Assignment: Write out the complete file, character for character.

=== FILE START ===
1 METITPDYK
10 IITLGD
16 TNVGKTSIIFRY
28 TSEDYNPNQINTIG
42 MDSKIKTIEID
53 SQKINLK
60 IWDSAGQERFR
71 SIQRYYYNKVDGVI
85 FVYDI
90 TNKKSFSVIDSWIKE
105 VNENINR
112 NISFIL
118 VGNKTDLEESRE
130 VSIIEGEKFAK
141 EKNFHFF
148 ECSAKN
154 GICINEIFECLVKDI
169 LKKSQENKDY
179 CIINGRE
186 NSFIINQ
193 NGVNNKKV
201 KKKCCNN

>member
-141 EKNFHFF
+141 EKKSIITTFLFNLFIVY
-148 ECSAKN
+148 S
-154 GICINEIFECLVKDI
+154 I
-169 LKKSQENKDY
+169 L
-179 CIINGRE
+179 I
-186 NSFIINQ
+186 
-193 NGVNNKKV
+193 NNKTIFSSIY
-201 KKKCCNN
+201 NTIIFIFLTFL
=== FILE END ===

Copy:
1 METITPDYK
10 IITLGD
16 TNVGKTSIIFRY
28 TSEDYNPNQINTIG
42 MDSKIKTIEID
53 SQKINLK
60 IWDSAGQERFR
71 SIQRYYYNKVDGVI
85 FVYDI
90 TNKKSFSVIDSWIKE
105 VNENINR
112 NISFIL
118 VGNKTDLEESRE
130 VSIIEGEKFAK
141 EKNFHFF
148 ECSAKN
154 GICINEIFECLVKDI
169 LKKSQENKDY
179 CIINGRE
186 NSFIINQ
193 NGVNNKKV
201 KKKCCNN

>member
-141 EKNFHFF
+141 EKKSIITTFLFNLFIVY
-148 ECSAKN
+148 S
-154 GICINEIFECLVKDI
+154 I
-169 LKKSQENKDY
+169 L
-179 CIINGRE
+179 I
-186 NSFIINQ
+186 
-193 NGVNNKKV
+193 NNKTIFSSIY
-201 KKKCCNN
+201 NTIIFIFLTFL